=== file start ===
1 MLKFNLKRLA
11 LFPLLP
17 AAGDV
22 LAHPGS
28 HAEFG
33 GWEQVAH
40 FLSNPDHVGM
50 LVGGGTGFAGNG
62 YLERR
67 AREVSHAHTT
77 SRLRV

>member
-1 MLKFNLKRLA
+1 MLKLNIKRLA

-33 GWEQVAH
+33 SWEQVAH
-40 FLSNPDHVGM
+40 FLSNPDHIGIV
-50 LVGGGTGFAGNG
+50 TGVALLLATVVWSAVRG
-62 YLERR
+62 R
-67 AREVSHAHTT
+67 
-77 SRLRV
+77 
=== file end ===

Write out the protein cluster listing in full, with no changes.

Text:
1 MLKFNLKRLA
11 LFPLLP
17 AAGDV
22 LAHPGS
28 HAEFG
33 GWEQVAH
40 FLSNPDHVGM
50 LVGGGTGFAGNG
62 YLERR
67 AREVSHAHTT
77 SRLRV

>member
-1 MLKFNLKRLA
+1 MLKLNIKRLA

-33 GWEQVAH
+33 SWEQVAH
-40 FLSNPDHVGM
+40 FLSNPDHIGIV
-50 LVGGGTGFAGNG
+50 TGVALLLATVVWSAVRG
-62 YLERR
+62 R
-67 AREVSHAHTT
+67 
-77 SRLRV
+77 